An easy practice for stress and self-control

Nov 18, 2023 | Change, Stress

We’ve got a lot to be stressed about these days, from the seriousness of world conflicts, to general busyness and approaching holidays.

Stress can serve a great purpose by getting us ready to take action. But sometimes there’s not much action we can take.

When we feel helpless to relieve the stress, that can compound it.

Then we might notice anger or a sort of shutting down. Neither are very helpful to us or those around us.

Stress in the brain

The most important role of our brain is to keep us safe.

At the heart of our stress response is the amygdala, a cluster of neurons in the limbic brain. This is where our quick fight-or-flight reactions are activated in response to perceived threat.

These days we face many external pressures, as well as emotional threats, that get processed in this area of the brain just as physical threats do.

Chemicals like cortisol and adrenaline get released to get our bodies ready to take action, including racing around to get everything done. We can easily become overwhelmed and exhausted.

But sometimes it’s hard to break the cycle if stress, especially since doing so requires some level of self-control.

Self-control in the brain

The area of the brain that we need for self-control is behind the forehead, called the prefrontal cortex. It’s critical to our higher executive functions like goal direction, planning, self-regulation, understanding others, and decision-making.

Research has shown that stress chemicals that activate the amygdala also inhibit our access to the prefrontal cortex.

So putting the breaks on reactivity and managing our emotions get much harder when we’re stressed.

That doesn’t mean all is lost.

Rather than struggle, we can support the prefrontal cortex, and therefor our self-control, with a simple practice.

A simple practice for greater self-control

There’s one easy practice – free and available to anyone – that research consistently has shown helps us activate the prefrontal cortex, support our capacity for self-control and our wellbeing.

Any guesses? It’s related to the November holiday here in the States… Yup, it’s gratitude

If we can slow down long enough to practice it, we can support our self-regulation and well-being.

One study found that practicing gratitude helped reduce feelings of impatience and foster self-control. This makes sense because the prefrontal cortex helps us with impulse control and delaying gratification.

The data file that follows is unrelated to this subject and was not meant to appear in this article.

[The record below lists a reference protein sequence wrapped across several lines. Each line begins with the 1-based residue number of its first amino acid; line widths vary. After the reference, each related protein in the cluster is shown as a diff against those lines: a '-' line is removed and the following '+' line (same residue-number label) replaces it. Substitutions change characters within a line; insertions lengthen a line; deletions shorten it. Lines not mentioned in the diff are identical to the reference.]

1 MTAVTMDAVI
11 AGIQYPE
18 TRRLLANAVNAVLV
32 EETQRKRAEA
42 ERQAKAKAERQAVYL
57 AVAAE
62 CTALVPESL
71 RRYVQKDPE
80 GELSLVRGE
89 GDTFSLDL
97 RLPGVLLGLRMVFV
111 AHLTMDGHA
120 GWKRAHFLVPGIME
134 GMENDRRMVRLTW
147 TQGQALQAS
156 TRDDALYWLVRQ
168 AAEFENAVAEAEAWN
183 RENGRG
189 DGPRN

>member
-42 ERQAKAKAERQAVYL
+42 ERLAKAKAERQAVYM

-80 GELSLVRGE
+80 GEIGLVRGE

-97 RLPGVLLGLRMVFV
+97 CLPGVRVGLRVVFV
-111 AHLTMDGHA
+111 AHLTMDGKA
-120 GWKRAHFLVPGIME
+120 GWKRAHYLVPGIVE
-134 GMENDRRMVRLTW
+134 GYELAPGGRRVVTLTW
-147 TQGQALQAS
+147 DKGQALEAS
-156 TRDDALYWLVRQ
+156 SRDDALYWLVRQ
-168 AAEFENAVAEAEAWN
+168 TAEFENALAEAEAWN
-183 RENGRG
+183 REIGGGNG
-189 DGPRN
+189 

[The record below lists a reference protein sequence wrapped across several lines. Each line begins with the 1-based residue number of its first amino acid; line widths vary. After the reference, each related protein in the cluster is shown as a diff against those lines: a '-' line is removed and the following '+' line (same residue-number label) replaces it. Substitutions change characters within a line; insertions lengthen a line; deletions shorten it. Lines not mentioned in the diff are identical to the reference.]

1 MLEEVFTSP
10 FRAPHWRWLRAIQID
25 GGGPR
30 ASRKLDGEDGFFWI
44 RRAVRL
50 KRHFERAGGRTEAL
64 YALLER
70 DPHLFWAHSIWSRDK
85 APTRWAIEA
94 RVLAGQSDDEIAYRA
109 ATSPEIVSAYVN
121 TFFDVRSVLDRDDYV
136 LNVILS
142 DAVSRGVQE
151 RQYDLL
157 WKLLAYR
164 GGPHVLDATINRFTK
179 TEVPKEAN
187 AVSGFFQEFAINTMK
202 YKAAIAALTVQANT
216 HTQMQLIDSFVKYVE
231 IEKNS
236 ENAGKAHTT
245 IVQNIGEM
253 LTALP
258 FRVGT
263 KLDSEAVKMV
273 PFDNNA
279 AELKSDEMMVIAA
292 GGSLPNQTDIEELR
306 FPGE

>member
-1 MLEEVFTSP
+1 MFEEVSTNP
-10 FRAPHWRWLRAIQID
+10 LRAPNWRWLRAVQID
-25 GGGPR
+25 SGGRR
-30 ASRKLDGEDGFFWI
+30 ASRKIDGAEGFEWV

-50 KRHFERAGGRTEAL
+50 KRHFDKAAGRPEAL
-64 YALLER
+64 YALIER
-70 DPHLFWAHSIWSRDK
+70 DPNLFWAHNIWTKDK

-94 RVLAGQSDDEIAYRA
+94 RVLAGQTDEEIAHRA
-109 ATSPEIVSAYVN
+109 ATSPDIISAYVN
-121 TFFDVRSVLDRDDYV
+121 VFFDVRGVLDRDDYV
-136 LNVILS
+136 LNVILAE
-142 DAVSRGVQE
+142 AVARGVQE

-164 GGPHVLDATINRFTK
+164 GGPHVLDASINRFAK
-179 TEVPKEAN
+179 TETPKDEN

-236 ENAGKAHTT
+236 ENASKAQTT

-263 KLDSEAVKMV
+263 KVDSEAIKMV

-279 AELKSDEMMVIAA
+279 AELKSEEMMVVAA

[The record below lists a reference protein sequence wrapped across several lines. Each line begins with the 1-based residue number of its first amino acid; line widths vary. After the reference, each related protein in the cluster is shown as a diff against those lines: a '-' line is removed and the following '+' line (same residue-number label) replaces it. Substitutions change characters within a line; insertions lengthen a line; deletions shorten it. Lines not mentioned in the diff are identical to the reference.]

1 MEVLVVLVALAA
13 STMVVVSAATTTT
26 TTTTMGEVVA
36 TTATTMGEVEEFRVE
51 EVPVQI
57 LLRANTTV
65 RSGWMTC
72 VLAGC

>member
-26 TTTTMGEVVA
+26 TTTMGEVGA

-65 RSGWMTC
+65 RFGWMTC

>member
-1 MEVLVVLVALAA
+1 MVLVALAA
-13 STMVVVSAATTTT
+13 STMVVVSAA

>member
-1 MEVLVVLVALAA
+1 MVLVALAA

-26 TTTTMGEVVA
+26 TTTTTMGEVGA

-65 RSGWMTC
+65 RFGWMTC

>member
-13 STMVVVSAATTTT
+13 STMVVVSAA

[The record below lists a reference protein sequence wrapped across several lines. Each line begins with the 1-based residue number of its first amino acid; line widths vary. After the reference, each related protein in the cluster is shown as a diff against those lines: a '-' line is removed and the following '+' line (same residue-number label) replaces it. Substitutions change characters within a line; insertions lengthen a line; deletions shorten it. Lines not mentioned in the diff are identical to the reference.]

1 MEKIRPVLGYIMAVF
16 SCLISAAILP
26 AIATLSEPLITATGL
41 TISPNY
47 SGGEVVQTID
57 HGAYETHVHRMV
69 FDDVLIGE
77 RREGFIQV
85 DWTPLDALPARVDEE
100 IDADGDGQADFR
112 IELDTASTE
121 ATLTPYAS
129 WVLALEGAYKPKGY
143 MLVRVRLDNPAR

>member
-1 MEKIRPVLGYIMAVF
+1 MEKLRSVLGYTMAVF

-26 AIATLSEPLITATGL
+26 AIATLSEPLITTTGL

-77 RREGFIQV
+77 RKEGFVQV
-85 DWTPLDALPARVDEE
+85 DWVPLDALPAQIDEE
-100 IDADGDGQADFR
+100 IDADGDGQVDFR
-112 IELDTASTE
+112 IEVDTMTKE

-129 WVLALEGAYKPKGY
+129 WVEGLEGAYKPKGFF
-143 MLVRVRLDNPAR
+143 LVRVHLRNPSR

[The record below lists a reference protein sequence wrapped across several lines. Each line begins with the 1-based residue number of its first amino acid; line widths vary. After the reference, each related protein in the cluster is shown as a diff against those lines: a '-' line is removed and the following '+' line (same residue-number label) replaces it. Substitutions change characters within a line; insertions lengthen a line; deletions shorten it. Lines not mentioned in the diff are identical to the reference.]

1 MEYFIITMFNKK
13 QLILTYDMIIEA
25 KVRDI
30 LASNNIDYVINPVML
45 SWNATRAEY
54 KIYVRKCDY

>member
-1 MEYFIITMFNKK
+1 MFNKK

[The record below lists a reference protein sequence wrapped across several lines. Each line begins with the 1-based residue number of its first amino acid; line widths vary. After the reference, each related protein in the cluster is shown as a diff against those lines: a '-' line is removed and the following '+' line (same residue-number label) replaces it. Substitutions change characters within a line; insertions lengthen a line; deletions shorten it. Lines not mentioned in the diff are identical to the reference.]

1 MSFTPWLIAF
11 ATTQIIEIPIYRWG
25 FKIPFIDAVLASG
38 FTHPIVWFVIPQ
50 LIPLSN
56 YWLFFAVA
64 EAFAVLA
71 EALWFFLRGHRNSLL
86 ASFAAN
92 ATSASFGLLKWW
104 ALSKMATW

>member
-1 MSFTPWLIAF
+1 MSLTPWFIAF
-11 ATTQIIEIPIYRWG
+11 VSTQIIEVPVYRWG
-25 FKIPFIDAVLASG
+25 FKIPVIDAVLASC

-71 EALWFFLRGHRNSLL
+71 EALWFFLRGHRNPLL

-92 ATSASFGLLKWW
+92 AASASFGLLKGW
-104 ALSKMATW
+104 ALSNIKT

Another study found that brain scans of people who had written letters of thanks had a greater neural sensitivity to gratitude, shown by significantly greater activity in the prefrontal cortex even three months later.

Similarly, still another study found that those who wrote gratitude letters reported better mental health and showed greater activation in the prefrontal cortex when later experiencing gratitude.

Tips for practicing gratitude

Practicing gratitude regularly can actually help you think better, get things done, regulate emotions and relate better with others – thanks to your prefrontal cortex.

Of course, the more you practice, the stronger the habit will become and the better the results for your prefrontal cortex and your life.

Here are some ways to practice:

  • Name 3 people or things for which you’re grateful. Especially when you feel overwhelmed, triggered or exhausted, stop, take a few deep breaths, and try this to shift your focus in the moment.
  • Start a gratitude journal. This is a great way to shift the focus especially at the beginning of your day, and I’ve seen it help my clients. Every day, make a list of 3-5 things (or more) for which you’re thankful.
  • Slow down and notice the simple things throughout the day that bring you pleasure like a song on the radio, delicious food, a hot drink, natural beauty, or being with someone.
  • Express thanks in a letter, an email or a phone call. This is not about a 1-word message saying “thanks,” but really a heartfelt expression describing how s/he helped you or has made a difference. Even if you don’t send it, simply writing it will get you to your prefrontal cortex.
  • Start a group gratitude practice, whether at work or at home. When you are sitting down for a meal or a meeting, start by having everyone share something for which they are grateful.

Which one resonates with you? Now’s the time to start!

Photo by Kelly Sikkema on Unsplash


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Jen Riggs Blog

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Jennifer is the creator of Pathways to Change, a framework for mindful leadership development that integrates coaching, neuroscience, mindfulness and mind-body principles.

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